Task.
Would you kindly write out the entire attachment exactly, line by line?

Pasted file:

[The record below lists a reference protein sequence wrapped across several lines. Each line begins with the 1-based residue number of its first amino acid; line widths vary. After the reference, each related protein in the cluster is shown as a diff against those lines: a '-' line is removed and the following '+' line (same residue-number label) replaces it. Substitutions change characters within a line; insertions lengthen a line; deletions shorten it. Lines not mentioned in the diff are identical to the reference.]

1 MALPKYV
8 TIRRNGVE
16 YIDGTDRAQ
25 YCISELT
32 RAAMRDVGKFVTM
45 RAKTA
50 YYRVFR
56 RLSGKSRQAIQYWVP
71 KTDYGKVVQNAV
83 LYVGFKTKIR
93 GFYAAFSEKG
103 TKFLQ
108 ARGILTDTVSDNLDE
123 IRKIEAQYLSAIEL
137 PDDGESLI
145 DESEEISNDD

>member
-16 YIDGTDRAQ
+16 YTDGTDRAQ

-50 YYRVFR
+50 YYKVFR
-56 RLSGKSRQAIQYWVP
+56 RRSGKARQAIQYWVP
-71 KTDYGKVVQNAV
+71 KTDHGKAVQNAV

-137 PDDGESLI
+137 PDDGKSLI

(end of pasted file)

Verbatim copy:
[The record below lists a reference protein sequence wrapped across several lines. Each line begins with the 1-based residue number of its first amino acid; line widths vary. After the reference, each related protein in the cluster is shown as a diff against those lines: a '-' line is removed and the following '+' line (same residue-number label) replaces it. Substitutions change characters within a line; insertions lengthen a line; deletions shorten it. Lines not mentioned in the diff are identical to the reference.]

1 MALPKYV
8 TIRRNGVE
16 YIDGTDRAQ
25 YCISELT
32 RAAMRDVGKFVTM
45 RAKTA
50 YYRVFR
56 RLSGKSRQAIQYWVP
71 KTDYGKVVQNAV
83 LYVGFKTKIR
93 GFYAAFSEKG
103 TKFLQ
108 ARGILTDTVSDNLDE
123 IRKIEAQYLSAIEL
137 PDDGESLI
145 DESEEISNDD

>member
-16 YIDGTDRAQ
+16 YTDGTDRAQ

-50 YYRVFR
+50 YYKVFR
-56 RLSGKSRQAIQYWVP
+56 RRSGKARQAIQYWVP
-71 KTDYGKVVQNAV
+71 KTDHGKAVQNAV

-137 PDDGESLI
+137 PDDGKSLI